Carping by pundits will not change these things, nor will hectoring from Congress, were they so inclined. In fact, the only thing that will change the current thinking is a new Fed chair with different views, a reborn Paul Volcker type. Alas, that is not coming anytime soon, so the current Fed stance will be with us for the foreseeable future. And remember, this story is playing out in a virtually identical manner in every other major central bank.
Which takes us to the market’s response to the latest retelling of, ‘How to Stop Worrying (about prices) and Start Keep Easing.’ (apologies to Dale Carnegie). It can be no surprise that after the Fed chair reiterated his promise to keep the policy taps wide open that equity markets around the world rallied, that commodity prices continued to rise, and that the dollar has come under pressure. Oh yeah, bond markets worldwide continue to sell off sharply as yields, from 10 years to 30 years, all rise.
Let’s start this morning’s tour in the government bond market where yields are not merely higher, but mostly a LOT higher in every major country. The countdown looks like this:
Folks, those are some pretty big moves and could well be seen as a rejection of the central banks preferred narrative that inflation is not a concern. After all, even JGB’s, which the BOJ is targeting in the YCC efforts has found enough selling pressure to move the market. Suffice it to say that current yields are the highest in the post-pandemic markets, although there is no indication that they are topping anytime soon.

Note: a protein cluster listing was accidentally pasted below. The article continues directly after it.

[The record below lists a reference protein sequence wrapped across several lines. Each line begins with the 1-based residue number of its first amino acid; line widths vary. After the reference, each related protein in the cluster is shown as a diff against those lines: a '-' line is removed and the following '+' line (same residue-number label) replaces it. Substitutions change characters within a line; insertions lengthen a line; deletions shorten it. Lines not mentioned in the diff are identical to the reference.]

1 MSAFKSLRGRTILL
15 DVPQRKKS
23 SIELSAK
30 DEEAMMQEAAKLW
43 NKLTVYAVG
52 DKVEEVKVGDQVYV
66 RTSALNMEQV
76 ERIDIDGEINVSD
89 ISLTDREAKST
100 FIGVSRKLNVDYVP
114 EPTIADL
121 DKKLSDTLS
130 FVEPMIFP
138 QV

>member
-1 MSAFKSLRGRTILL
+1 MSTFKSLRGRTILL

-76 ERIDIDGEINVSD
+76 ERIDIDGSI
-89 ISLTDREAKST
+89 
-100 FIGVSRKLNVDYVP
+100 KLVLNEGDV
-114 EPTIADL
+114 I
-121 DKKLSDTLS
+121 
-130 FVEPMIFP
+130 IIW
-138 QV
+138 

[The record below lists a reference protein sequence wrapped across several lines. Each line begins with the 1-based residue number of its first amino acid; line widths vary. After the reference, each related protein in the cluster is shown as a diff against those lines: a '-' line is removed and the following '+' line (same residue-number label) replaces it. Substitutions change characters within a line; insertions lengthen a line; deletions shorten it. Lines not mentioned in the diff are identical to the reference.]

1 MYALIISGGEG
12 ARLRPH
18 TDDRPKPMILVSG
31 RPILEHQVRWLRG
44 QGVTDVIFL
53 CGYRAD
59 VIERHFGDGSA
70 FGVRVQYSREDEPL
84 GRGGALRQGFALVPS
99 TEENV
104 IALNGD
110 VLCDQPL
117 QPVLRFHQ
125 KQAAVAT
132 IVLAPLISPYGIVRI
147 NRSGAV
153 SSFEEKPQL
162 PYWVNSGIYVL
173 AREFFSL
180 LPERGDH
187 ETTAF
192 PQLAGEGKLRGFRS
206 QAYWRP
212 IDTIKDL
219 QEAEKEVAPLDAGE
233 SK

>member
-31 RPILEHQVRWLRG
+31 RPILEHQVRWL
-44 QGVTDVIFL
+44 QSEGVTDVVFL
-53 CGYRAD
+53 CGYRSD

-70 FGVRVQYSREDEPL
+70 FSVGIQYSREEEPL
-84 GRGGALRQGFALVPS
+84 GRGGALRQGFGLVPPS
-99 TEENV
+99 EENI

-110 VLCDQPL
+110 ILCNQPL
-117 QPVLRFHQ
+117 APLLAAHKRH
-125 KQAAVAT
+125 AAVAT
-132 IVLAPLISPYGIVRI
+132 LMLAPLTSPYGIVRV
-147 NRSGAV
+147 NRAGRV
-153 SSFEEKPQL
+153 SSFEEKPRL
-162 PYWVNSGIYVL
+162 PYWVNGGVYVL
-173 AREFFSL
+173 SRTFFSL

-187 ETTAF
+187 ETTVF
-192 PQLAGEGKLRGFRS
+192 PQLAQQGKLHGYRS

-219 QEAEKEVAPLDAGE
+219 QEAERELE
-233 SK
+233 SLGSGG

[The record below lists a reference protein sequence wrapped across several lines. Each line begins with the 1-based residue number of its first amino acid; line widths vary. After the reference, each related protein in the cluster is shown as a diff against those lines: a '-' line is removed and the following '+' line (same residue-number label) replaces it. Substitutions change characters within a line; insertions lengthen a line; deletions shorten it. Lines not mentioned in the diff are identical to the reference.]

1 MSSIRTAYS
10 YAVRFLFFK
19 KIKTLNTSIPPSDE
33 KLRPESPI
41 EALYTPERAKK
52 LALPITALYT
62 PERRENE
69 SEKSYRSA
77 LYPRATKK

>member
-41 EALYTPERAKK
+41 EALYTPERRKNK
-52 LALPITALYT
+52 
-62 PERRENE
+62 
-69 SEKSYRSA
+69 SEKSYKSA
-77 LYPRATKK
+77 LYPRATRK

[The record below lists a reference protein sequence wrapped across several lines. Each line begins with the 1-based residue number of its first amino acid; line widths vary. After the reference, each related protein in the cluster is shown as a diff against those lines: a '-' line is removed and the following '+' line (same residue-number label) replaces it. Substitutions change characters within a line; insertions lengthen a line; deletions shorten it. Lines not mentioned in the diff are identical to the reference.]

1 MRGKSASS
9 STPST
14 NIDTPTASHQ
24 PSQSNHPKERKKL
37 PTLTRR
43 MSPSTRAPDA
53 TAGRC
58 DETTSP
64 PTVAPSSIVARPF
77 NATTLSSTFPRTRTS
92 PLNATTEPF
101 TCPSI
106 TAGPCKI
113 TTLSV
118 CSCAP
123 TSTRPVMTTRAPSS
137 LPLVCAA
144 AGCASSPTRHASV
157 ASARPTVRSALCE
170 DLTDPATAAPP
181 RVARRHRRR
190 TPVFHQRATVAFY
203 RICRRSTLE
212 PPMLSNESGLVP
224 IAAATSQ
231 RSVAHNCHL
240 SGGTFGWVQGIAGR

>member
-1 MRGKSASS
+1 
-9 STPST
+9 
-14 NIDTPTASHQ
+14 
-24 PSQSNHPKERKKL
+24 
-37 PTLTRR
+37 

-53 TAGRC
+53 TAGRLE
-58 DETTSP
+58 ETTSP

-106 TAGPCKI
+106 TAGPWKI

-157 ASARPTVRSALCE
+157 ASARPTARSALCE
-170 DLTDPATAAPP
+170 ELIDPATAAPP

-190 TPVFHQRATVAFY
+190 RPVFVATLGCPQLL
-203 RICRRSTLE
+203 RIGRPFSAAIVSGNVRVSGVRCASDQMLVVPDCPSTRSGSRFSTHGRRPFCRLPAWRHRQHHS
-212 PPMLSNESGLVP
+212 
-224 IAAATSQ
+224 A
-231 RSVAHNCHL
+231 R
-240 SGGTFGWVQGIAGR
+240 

On the equity front, Asia looked great (Nikkei +1.7%, Hang Seng +1.2%, Shanghai +0.5%) but Europe, which started off higher, is ceding those early gains and we now see the DAX (-0.4%), CAC (0.0%) and FTSE 100 (+0.2%) with quite pedestrian showings. Perhaps a bit more ominous is the US futures markets where NASDAQ futures are -1.0%, although the S&P (-0.3%) and DOW (0.0%) are not showing the same concerns. It seems the rotation from tech stocks to cyclicals is in full swing.
Commodity prices continue to rise generally with oil up, yet again, by a modest 0.25%, but base metals all much firmer as copper leads the way higher there on the reflation inflation trade. Precious metals, though, are suffering (Gold -1.0%, Silver -0.2%) as it seems investors are beginning to see the value in holding Treasury bonds again now that there is actually some yield to be had. For the time-being, real yields have been rising as nominal yields rise with no new inflation data. However, once that inflation data starts to print higher, and it will, look for the precious metals complex to rebound.